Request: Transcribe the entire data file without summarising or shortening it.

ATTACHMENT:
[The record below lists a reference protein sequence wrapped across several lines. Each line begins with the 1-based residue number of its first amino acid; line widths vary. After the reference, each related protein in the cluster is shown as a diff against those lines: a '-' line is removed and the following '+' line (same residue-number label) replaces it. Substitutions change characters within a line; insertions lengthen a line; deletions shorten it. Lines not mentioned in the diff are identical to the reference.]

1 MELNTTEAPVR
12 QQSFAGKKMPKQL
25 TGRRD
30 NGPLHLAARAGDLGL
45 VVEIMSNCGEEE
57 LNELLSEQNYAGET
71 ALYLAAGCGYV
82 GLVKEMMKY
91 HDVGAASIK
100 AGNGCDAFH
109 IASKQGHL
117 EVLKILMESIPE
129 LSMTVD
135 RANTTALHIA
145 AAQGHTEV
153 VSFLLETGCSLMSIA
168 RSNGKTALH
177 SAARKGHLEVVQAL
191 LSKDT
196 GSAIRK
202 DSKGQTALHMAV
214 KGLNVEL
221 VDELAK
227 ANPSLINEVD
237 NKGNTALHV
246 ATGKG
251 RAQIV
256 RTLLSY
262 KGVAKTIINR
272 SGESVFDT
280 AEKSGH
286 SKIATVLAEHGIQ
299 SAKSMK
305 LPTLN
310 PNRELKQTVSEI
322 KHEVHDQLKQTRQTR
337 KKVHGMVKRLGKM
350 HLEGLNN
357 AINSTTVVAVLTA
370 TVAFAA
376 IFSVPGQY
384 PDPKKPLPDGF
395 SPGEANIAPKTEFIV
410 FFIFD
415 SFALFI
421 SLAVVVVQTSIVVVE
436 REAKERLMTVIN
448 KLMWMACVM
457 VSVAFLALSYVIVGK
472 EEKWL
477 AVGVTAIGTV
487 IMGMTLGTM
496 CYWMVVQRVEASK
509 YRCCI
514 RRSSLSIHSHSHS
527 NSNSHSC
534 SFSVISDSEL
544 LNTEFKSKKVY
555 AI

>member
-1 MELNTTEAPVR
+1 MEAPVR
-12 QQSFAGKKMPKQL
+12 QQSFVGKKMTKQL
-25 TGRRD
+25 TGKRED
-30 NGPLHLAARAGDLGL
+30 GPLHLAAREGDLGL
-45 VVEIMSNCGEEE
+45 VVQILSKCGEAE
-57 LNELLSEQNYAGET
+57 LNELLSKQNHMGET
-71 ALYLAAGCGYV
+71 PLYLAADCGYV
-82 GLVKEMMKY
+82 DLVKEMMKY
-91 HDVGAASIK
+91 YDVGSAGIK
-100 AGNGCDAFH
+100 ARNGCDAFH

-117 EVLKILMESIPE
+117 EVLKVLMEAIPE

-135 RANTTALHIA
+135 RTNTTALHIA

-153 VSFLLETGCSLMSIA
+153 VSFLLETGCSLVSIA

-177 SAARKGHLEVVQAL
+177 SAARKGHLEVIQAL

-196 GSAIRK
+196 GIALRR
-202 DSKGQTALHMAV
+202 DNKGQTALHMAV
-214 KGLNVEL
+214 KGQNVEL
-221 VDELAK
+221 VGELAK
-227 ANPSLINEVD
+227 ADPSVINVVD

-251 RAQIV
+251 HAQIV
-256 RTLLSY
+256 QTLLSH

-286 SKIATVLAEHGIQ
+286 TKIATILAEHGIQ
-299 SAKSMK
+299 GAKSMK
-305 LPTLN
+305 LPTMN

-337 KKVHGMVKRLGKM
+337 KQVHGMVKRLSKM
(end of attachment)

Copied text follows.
[The record below lists a reference protein sequence wrapped across several lines. Each line begins with the 1-based residue number of its first amino acid; line widths vary. After the reference, each related protein in the cluster is shown as a diff against those lines: a '-' line is removed and the following '+' line (same residue-number label) replaces it. Substitutions change characters within a line; insertions lengthen a line; deletions shorten it. Lines not mentioned in the diff are identical to the reference.]

1 MELNTTEAPVR
12 QQSFAGKKMPKQL
25 TGRRD
30 NGPLHLAARAGDLGL
45 VVEIMSNCGEEE
57 LNELLSEQNYAGET
71 ALYLAAGCGYV
82 GLVKEMMKY
91 HDVGAASIK
100 AGNGCDAFH
109 IASKQGHL
117 EVLKILMESIPE
129 LSMTVD
135 RANTTALHIA
145 AAQGHTEV
153 VSFLLETGCSLMSIA
168 RSNGKTALH
177 SAARKGHLEVVQAL
191 LSKDT
196 GSAIRK
202 DSKGQTALHMAV
214 KGLNVEL
221 VDELAK
227 ANPSLINEVD
237 NKGNTALHV
246 ATGKG
251 RAQIV
256 RTLLSY
262 KGVAKTIINR
272 SGESVFDT
280 AEKSGH
286 SKIATVLAEHGIQ
299 SAKSMK
305 LPTLN
310 PNRELKQTVSEI
322 KHEVHDQLKQTRQTR
337 KKVHGMVKRLGKM
350 HLEGLNN
357 AINSTTVVAVLTA
370 TVAFAA
376 IFSVPGQY
384 PDPKKPLPDGF
395 SPGEANIAPKTEFIV
410 FFIFD
415 SFALFI
421 SLAVVVVQTSIVVVE
436 REAKERLMTVIN
448 KLMWMACVM
457 VSVAFLALSYVIVGK
472 EEKWL
477 AVGVTAIGTV
487 IMGMTLGTM
496 CYWMVVQRVEASK
509 YRCCI
514 RRSSLSIHSHSHS
527 NSNSHSC
534 SFSVISDSEL
544 LNTEFKSKKVY
555 AI

>member
-1 MELNTTEAPVR
+1 MEAPVR
-12 QQSFAGKKMPKQL
+12 QQSFVGKKMTKQL
-25 TGRRD
+25 TGKRED
-30 NGPLHLAARAGDLGL
+30 GPLHLAAREGDLGL
-45 VVEIMSNCGEEE
+45 VVQILSKCGEAE
-57 LNELLSEQNYAGET
+57 LNELLSKQNHMGET
-71 ALYLAAGCGYV
+71 PLYLAADCGYV
-82 GLVKEMMKY
+82 DLVKEMMKY
-91 HDVGAASIK
+91 YDVGSAGIK
-100 AGNGCDAFH
+100 ARNGCDAFH

-117 EVLKILMESIPE
+117 EVLKVLMEAIPE

-135 RANTTALHIA
+135 RTNTTALHIA

-153 VSFLLETGCSLMSIA
+153 VSFLLETGCSLVSIA

-177 SAARKGHLEVVQAL
+177 SAARKGHLEVIQAL

-196 GSAIRK
+196 GIALRR
-202 DSKGQTALHMAV
+202 DNKGQTALHMAV
-214 KGLNVEL
+214 KGQNVEL
-221 VDELAK
+221 VGELAK
-227 ANPSLINEVD
+227 ADPSVINVVD

-251 RAQIV
+251 HAQIV
-256 RTLLSY
+256 QTLLSH

-286 SKIATVLAEHGIQ
+286 TKIATILAEHGIQ
-299 SAKSMK
+299 GAKSMK
-305 LPTLN
+305 LPTMN

-337 KKVHGMVKRLGKM
+337 KQVHGMVKRLSKM